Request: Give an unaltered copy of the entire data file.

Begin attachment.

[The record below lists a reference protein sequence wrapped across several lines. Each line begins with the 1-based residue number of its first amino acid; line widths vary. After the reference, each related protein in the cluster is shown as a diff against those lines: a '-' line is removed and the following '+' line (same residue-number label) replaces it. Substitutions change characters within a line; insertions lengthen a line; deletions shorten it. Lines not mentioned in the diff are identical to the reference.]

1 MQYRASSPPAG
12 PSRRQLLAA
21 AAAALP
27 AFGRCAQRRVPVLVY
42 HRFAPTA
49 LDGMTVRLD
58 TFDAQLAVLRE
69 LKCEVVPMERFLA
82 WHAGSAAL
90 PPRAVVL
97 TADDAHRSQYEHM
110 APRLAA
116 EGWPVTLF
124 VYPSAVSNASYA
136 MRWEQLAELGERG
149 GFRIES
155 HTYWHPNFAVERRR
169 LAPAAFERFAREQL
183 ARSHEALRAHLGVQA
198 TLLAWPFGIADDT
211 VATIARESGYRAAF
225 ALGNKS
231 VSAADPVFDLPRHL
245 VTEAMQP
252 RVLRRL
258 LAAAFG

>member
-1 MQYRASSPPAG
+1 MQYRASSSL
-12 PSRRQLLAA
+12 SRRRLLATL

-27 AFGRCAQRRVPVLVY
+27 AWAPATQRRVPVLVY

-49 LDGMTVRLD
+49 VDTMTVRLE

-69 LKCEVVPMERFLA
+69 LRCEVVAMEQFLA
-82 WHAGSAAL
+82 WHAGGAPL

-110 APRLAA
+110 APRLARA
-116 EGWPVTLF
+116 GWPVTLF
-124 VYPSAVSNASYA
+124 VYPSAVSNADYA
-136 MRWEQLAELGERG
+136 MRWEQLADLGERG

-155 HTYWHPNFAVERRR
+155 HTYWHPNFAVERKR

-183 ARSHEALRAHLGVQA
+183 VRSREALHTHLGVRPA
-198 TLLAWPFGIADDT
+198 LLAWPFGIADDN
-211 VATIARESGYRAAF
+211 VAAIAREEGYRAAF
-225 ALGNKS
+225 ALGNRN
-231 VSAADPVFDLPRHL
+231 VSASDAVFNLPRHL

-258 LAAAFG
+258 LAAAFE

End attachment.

[The record below lists a reference protein sequence wrapped across several lines. Each line begins with the 1-based residue number of its first amino acid; line widths vary. After the reference, each related protein in the cluster is shown as a diff against those lines: a '-' line is removed and the following '+' line (same residue-number label) replaces it. Substitutions change characters within a line; insertions lengthen a line; deletions shorten it. Lines not mentioned in the diff are identical to the reference.]

1 MQYRASSPPAG
12 PSRRQLLAA
21 AAAALP
27 AFGRCAQRRVPVLVY
42 HRFAPTA
49 LDGMTVRLD
58 TFDAQLAVLRE
69 LKCEVVPMERFLA
82 WHAGSAAL
90 PPRAVVL
97 TADDAHRSQYEHM
110 APRLAA
116 EGWPVTLF
124 VYPSAVSNASYA
136 MRWEQLAELGERG
149 GFRIES
155 HTYWHPNFAVERRR
169 LAPAAFERFAREQL
183 ARSHEALRAHLGVQA
198 TLLAWPFGIADDT
211 VATIARESGYRAAF
225 ALGNKS
231 VSAADPVFDLPRHL
245 VTEAMQP
252 RVLRRL
258 LAAAFG

>member
-1 MQYRASSPPAG
+1 MQYRASSSL
-12 PSRRQLLAA
+12 SRRRLLATL

-27 AFGRCAQRRVPVLVY
+27 AWAPATQRRVPVLVY

-49 LDGMTVRLD
+49 VDTMTVRLE

-69 LKCEVVPMERFLA
+69 LRCEVVAMEQFLA
-82 WHAGSAAL
+82 WHAGGAPL

-110 APRLAA
+110 APRLARA
-116 EGWPVTLF
+116 GWPVTLF
-124 VYPSAVSNASYA
+124 VYPSAVSNADYA
-136 MRWEQLAELGERG
+136 MRWEQLADLGERG

-155 HTYWHPNFAVERRR
+155 HTYWHPNFAVERKR

-183 ARSHEALRAHLGVQA
+183 VRSREALHTHLGVRPA
-198 TLLAWPFGIADDT
+198 LLAWPFGIADDN
-211 VATIARESGYRAAF
+211 VAAIAREEGYRAAF
-225 ALGNKS
+225 ALGNRN
-231 VSAADPVFDLPRHL
+231 VSASDAVFNLPRHL

-258 LAAAFG
+258 LAAAFE